We’ve stayed at the Marriott Ocean Watch in northern Myrtle Beach a couple of times. It’s a nice place. While there, in my ongoing quest for inexpensive raw oysters, we stumbled upon Rockefeller’s Raw Bar in North Myrtle Beach. It’s no Hunt’s, but they have good oysters and, during Happy Hour, sell them for only 55 cents each. They also have fresh seafood available fried, blackened, broiled or steamed. They call the steamed seafood their “Infamous Steam Kettles,” although it’s not clear why, or whether they’re infamous or famous. I’ve never tried a steam kettle, but I have tried another Rockefeller’s house specialty — the indubitably infamous Chumbo.
Chumbo is a bowl containing 1/2 gumbo and 1/2 New England style clam chowder. Both are served in the same bowl, but each retains it’s distinct character.
The two soups keep separate because they are both very thick. The chowder is roughly the consistency of queso dip, and impervious to the more liquid gumbo.
I first tried Chumbo out of curiosity. I try a lot of things out of curiosity, and order them just to find out what they are like. The truly wonderful Crownburger leaps to mind. Trying Chumbo is a bit like eating a raw oyster for the first time. You have to get beyond appearance.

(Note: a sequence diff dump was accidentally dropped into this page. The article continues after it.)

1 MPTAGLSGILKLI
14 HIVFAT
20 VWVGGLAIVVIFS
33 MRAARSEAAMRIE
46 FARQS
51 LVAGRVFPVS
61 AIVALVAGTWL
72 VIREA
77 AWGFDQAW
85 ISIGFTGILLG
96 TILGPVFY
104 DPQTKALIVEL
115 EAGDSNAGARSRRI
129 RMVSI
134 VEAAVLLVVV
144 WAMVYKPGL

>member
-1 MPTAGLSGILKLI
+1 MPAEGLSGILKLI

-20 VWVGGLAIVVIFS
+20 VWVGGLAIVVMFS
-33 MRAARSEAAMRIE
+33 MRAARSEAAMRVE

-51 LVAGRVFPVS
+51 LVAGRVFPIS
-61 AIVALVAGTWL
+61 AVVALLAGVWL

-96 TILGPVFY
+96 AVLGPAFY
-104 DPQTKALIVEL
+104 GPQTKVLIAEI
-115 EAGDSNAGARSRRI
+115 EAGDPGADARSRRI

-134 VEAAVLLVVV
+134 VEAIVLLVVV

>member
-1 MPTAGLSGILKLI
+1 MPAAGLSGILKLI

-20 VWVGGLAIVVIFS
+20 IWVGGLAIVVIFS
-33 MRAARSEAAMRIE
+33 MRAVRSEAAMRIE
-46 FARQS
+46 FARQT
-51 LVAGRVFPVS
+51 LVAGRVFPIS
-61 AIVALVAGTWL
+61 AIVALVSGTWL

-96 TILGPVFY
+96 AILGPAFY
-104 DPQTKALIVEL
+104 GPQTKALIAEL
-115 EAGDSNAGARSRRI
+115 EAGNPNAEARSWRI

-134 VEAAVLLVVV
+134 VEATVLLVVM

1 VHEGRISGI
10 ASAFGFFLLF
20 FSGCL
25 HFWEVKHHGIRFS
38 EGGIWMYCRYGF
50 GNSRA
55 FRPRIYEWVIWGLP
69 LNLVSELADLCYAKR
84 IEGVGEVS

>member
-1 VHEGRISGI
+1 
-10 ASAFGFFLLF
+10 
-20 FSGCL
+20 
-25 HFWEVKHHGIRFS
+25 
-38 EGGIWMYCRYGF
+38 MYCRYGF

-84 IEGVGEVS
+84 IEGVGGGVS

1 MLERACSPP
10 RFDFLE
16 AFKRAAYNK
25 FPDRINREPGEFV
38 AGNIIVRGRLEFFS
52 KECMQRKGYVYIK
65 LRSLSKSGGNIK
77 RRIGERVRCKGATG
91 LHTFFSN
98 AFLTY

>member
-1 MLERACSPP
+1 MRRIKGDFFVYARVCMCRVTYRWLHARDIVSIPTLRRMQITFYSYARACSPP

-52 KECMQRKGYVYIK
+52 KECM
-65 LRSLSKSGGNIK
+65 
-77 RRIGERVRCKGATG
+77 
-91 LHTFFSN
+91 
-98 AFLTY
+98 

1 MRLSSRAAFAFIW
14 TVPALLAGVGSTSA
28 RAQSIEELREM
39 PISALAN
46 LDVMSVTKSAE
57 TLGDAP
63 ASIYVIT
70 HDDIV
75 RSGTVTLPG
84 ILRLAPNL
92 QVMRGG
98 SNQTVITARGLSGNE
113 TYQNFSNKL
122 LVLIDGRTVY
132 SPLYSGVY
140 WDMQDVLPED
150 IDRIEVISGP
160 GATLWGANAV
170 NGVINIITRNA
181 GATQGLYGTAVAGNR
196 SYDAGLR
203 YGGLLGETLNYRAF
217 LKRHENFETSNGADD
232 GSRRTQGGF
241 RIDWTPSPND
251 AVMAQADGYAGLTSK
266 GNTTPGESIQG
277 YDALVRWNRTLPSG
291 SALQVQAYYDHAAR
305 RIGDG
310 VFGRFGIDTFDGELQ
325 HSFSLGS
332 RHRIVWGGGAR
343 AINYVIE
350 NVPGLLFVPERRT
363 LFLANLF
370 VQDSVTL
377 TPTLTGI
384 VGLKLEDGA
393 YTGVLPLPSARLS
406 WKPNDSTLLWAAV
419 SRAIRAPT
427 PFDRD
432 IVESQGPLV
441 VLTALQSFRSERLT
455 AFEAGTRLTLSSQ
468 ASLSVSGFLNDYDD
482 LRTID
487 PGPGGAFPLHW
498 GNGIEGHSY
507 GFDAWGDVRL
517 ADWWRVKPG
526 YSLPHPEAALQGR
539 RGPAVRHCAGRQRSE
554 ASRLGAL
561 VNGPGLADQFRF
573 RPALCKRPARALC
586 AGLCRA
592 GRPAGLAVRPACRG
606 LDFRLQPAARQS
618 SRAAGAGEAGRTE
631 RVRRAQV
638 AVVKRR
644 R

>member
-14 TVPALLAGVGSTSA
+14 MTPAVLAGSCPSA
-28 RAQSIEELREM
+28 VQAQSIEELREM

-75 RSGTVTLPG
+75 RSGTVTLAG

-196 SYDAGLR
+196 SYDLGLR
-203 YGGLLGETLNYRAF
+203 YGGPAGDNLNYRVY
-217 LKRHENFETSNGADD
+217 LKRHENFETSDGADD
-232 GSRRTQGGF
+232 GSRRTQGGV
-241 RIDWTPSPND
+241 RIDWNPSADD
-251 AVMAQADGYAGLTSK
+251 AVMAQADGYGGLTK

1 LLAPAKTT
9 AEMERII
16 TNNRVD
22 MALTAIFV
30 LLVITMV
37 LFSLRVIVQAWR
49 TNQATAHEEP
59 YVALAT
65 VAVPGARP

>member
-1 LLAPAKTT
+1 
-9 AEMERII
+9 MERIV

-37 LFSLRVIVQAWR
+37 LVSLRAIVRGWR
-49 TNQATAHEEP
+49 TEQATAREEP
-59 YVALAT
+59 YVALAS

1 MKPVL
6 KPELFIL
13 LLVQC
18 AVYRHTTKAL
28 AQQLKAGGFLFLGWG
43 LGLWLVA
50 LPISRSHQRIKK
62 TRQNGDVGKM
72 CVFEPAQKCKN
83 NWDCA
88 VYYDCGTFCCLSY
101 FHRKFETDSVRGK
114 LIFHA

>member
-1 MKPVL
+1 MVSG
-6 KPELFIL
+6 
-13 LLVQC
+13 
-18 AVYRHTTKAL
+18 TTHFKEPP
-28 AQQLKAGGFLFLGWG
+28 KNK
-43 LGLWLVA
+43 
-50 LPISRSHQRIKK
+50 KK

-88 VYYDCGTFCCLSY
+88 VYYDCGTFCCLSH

Chumbo actually tastes pretty good. The gumbo part has lots of seafood and sausage, and is pretty well seasoned, considering the distance from New Orleans to Myrtle Beach. And the chowder isn’t bad at all. I’ve had the Chumbo twice, the two times about a year apart, which is about right for the Crownburger, too. Even if I lived Myrtle Beach, I’m not sure how often I would order it. Having it available all the time would eliminate much of the attraction of uniqueness.
As I say, Rockefeller’s has lots of other things to go with their raw oysters to make a good meal. You really should stop by. You won’t find Chumbo anywhere else.